On Monday, Zimbabwe will commemorate Heroes Day. The relatives of those who participated in the armed struggle say the pending constitutional case, in which the MDC is challenging elections results, will not stop them from joining celebrations.
Thousands of Zimbabweans are expected to gather at the country’s national shrine the Heroes Acre in Harare as they celebrate men and women who fought for the liberation of Zimbabwe.
Every year, families of those who sacrificed their lives celebrate their heroic deeds. But the all-important day for this country is happening at a time following Zimbabwe’s historical 2018 elections.
The mood in the country is tense after the opposition the Movement for Democratic Change (MDC) Alliance lodged papers at the Constitutional Court challenging the outcome of the poll, putting a halt on the inauguration which was expected to be held on the 12 August.
But in the midst of the political problems, determined family members say they want a better Zimbabwe and will continue to remember their heroes.
“We feel respected by the government. We are so happy to visit this place. It is the day where we are going to see the graves of our late husbands, brothers, sisters and cousins. We feel grateful for this day. We always remember our relatives on such a day. Thank you so much to the government for such an event,” says Pamela Takere who is the widow of Edgar Takere one of the founding members of Zanu-PF.
Other families of those who led the country after independence also share the same sentiments.
“Zimbabwe should never, never again go back. History cannot repeat itself. We want Zimbabwe to remain where it is,” says the widow of the first Foreign Affairs Minister, Eben Magwende.
Some young relatives of Zimbabwe’s heroes also say they are optimistic about the country’s future, despite the political developments.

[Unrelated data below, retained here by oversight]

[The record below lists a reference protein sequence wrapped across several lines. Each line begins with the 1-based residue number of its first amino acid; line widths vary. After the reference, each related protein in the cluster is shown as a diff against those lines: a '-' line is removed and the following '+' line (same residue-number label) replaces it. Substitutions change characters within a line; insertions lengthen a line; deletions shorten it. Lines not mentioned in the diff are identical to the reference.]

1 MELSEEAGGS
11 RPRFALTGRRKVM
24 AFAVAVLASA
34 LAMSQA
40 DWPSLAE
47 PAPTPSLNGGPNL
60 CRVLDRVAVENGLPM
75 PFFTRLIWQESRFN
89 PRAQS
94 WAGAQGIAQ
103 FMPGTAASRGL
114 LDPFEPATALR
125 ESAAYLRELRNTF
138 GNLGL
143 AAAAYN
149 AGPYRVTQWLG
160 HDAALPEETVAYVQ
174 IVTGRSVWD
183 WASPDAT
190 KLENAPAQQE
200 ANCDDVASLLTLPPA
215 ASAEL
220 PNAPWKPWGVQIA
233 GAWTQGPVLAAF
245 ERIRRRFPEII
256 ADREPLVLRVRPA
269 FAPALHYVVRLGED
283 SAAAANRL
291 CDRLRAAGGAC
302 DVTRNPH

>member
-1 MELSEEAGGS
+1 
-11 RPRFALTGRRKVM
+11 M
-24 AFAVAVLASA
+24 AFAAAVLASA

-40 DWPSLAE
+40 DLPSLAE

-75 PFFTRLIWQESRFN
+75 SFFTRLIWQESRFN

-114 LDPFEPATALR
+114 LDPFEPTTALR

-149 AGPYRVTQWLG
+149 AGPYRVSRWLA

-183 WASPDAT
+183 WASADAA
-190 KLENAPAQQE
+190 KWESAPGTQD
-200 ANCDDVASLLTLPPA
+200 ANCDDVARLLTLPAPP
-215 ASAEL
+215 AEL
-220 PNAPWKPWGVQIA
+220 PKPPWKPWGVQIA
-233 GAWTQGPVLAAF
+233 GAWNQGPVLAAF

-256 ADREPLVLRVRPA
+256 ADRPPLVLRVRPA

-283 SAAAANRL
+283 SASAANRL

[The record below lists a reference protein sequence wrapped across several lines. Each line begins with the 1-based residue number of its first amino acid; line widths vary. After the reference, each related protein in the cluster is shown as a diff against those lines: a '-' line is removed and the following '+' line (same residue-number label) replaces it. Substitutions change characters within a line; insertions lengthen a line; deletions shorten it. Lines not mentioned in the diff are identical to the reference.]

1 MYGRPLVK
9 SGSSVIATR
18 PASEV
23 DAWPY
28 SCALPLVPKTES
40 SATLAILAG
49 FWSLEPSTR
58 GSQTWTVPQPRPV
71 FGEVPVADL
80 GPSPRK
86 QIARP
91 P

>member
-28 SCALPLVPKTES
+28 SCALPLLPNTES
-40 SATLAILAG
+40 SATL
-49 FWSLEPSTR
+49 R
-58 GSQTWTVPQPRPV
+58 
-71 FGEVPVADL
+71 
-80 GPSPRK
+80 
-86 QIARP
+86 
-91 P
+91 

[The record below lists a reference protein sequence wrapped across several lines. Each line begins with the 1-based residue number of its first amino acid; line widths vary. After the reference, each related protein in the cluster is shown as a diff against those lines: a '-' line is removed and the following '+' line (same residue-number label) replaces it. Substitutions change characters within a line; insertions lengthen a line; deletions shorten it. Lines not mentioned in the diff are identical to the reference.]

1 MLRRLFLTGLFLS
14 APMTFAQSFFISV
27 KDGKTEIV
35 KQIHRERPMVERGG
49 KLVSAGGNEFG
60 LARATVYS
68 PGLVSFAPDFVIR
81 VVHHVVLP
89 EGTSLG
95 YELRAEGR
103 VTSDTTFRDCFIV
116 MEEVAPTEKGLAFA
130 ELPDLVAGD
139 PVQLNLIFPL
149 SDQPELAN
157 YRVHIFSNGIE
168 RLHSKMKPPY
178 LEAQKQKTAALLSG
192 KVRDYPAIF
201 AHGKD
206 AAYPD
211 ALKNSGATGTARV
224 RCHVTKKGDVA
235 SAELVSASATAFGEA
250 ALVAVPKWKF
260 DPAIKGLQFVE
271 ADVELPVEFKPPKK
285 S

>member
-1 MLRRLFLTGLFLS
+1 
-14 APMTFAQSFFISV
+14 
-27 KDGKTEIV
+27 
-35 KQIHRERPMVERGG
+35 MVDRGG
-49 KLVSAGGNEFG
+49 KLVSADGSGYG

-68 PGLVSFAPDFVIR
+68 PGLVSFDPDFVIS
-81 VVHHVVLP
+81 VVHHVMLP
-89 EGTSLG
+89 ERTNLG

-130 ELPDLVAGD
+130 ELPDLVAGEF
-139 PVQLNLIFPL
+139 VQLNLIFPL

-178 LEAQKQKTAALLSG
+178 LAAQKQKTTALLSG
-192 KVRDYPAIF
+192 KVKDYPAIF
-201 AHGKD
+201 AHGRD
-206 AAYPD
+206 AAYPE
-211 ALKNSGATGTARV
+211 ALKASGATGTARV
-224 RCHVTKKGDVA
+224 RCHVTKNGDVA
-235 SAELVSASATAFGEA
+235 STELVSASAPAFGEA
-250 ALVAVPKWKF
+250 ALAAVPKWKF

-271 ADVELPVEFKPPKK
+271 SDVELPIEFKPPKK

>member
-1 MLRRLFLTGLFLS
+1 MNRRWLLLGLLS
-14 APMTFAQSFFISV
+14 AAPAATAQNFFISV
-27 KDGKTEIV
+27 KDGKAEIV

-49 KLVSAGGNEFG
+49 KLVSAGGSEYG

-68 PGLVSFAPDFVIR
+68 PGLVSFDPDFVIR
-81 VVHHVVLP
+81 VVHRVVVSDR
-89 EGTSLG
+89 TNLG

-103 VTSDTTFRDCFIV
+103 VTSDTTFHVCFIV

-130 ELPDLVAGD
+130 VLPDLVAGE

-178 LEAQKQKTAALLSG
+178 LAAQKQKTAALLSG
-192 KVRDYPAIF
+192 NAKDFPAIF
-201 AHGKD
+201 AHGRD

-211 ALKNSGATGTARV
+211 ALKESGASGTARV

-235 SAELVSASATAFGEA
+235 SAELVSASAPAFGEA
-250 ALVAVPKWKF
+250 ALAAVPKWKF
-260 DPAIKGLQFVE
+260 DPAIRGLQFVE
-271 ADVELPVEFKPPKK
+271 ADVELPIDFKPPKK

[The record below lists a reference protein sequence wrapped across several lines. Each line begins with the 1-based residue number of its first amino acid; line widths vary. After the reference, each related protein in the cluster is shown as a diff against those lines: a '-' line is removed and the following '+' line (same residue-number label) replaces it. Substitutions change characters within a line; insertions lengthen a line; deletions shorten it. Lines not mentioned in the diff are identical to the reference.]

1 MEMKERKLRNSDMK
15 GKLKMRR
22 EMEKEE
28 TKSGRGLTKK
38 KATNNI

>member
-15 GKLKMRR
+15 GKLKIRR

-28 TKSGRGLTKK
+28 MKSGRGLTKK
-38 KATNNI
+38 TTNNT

“Basically, I feel the day gives us a reflection of where we came from, like where we get to celebrate our heroes. The heroes that brought our freedom; the freedoms we enjoy today. In my case, particularly my grandfather, my late grandfather, the late vice president. It has now been what 14, 15 years now, and then last year, we recently lost my grandmother. So, this is the first year without her. I’m coming to just basically be with her. I believe the future is bright. There’s hope for us, the young generation. If we manage to work together; if we manage to look forward, I believe there is a future for Zimbabwe,” says Zenzo Ngcobo, the grandchild of the country’s former Vice President Simon Muzenda.
It is not clear whether former President Robert Mugabe will attend the commemoration.
Sunday Times Bureau Chief in Zimbabwe, Ray Ndlovu says a surprise attendance by Mugabe is unlikely.
“The events of election eve were very straightforward in terms of his support, and how he has turned his back on Zanu-PF and turned his back on the current administration. So, I don’t foresee where he would then attend the celebrations and be part and parcel of grouping. I think it’s very clear in terms of where he stands; what he thinks of them; his views, and it’s now out in the open. It stands to be seen how relations go and proceed from here on.”
On Tuesday, the country will celebrate Defence Forces’ Day and on Wednesday. The Electoral Commission is expected to respond to the MDC Alliance’s court challenge. Mbali Thethani